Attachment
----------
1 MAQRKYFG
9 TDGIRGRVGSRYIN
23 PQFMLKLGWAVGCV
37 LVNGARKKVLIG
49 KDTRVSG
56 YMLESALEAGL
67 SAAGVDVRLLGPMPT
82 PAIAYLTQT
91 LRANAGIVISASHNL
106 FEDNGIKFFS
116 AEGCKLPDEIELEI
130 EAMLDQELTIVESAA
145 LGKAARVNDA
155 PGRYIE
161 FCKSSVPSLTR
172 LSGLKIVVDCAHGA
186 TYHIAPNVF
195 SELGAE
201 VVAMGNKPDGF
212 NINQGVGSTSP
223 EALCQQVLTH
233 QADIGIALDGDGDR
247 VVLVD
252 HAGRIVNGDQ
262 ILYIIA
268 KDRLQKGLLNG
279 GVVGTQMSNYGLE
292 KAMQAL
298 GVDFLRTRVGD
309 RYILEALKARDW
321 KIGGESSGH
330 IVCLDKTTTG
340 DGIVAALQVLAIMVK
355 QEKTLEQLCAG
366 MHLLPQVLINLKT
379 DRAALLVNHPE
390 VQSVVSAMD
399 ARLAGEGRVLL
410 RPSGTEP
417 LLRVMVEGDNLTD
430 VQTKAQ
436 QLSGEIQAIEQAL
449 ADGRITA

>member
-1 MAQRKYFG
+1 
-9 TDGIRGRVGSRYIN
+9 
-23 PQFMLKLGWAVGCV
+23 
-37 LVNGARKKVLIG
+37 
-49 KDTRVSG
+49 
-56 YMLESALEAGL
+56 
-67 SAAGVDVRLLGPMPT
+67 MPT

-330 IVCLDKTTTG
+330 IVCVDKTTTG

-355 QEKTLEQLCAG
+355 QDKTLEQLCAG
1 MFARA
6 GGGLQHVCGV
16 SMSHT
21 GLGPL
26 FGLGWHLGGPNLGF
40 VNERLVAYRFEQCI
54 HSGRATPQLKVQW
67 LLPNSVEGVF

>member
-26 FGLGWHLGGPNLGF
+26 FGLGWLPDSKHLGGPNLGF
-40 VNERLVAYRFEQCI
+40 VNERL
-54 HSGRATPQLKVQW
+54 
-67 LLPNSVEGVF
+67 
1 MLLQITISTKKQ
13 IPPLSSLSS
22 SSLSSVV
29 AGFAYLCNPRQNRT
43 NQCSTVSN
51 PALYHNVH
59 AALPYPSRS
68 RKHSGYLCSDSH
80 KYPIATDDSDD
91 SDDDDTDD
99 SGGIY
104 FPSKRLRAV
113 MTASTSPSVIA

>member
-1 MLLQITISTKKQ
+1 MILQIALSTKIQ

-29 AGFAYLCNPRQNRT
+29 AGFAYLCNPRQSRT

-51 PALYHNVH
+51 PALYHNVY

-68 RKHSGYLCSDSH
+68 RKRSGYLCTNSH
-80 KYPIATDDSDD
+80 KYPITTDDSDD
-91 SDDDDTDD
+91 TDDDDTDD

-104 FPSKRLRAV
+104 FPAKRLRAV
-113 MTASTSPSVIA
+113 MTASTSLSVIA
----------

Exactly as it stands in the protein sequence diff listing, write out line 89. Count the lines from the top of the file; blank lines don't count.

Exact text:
91 SDDDDTDD